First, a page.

I am new to macro extension tubes and I want to buy one but I don't have a manual lens (one where I could change the aperture manually) so I don't know if an extension tube would work with my lenses or not. Could anyone help me out with this please? Also there are macro tube ranging from $10 to more than $100. what is the difference between the cheap ones and the expensive ones?

  • Do you have something like the Nikon "G" lenses then?
    – MikeW
    Mar 27 '13 at 7:05

Yes you can.

The more expensive extension tubes has camera-lens connections that let you control aperture.

With the cheaper tubes you still have options:

  1. Obviously, you can use whatever aperture the lens uses when not connected (for Canon it's wide open, for Nikon it's fully stopped down).

  2. For Canon, connect the lens to the camera (without the tube), set your aperture, press the DOF preview button, with that button pressed detach the lens - the lens will now stay in that aperture until you reconnect it to the camera.

  3. For Nikon, the aperture is operated by a small mechanical lever, you can set an aperture by using something sticky to fix the lever position - make sure you use something that peels off completely and does not leave residue behind.

  • Thanks for that tip! I've been shooting Canon EOS for two decades and never realized if you detached a lens with the DoF preview button held down the lens would hold the selected aperture! I've never done much Macro work or free lensing.
    – Michael C
    Mar 27 '13 at 23:54

The differences that matter between different extension subes would be:

  • Presence of electrical contacts

  • Plastic or metal mount

  • Build quality

You would want the electrical contacts, so that the aperture settings from the camera work, along with other information that is sent between the camera and the lens. The quality of the tube otherwise doesn't affect the image quality, as there are no lenses in the tube.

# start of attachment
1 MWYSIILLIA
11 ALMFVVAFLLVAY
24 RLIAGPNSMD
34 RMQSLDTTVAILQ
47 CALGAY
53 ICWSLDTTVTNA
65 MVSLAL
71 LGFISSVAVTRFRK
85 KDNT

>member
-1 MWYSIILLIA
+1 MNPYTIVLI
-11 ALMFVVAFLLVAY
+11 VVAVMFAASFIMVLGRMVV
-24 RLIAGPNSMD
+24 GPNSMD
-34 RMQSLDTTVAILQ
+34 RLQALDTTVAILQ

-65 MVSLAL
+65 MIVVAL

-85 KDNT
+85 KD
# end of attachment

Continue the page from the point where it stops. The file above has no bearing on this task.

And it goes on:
The auto focus might not work well, or not at all, depending on how long the extension tube is, and the characteristics of the lens. There is no difference between different tubes for this though, as long as the electric contacs are correct.

  • Conceivably one tube could be truer than another and allow the lens to stay perpendicular to the sensor plane. If the tube were not true, the focus plane would not be parallel to the sensor but would be slightly tilted such as with a tilt/shift lens.
    – Michael C
    Jun 23 '13 at 11:51
  • @MichaelClark: Good point, that could actually be a difference, however it would have to be pretty bad before you would actually get a noticable effect.
    – Guffa
    Jun 23 '13 at 12:00
  • Remember, DoF is razor thin in macro photography, so the effect would show up a lot sooner there than with more conventional focusing distances and DoF.
    – Michael C
    Jun 23 '13 at 12:03

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